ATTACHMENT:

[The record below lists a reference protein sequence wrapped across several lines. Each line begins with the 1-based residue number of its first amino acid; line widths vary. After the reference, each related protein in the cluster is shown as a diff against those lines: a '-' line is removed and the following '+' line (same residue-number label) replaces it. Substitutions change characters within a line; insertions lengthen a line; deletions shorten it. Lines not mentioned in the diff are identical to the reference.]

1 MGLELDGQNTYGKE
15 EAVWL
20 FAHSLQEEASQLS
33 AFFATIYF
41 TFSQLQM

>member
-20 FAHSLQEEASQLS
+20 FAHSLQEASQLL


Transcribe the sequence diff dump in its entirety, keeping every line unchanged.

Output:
[The record below lists a reference protein sequence wrapped across several lines. Each line begins with the 1-based residue number of its first amino acid; line widths vary. After the reference, each related protein in the cluster is shown as a diff against those lines: a '-' line is removed and the following '+' line (same residue-number label) replaces it. Substitutions change characters within a line; insertions lengthen a line; deletions shorten it. Lines not mentioned in the diff are identical to the reference.]

1 MGLELDGQNTYGKE
15 EAVWL
20 FAHSLQEEASQLS
33 AFFATIYF
41 TFSQLQM

>member
-20 FAHSLQEEASQLS
+20 FAHSLQEASQLL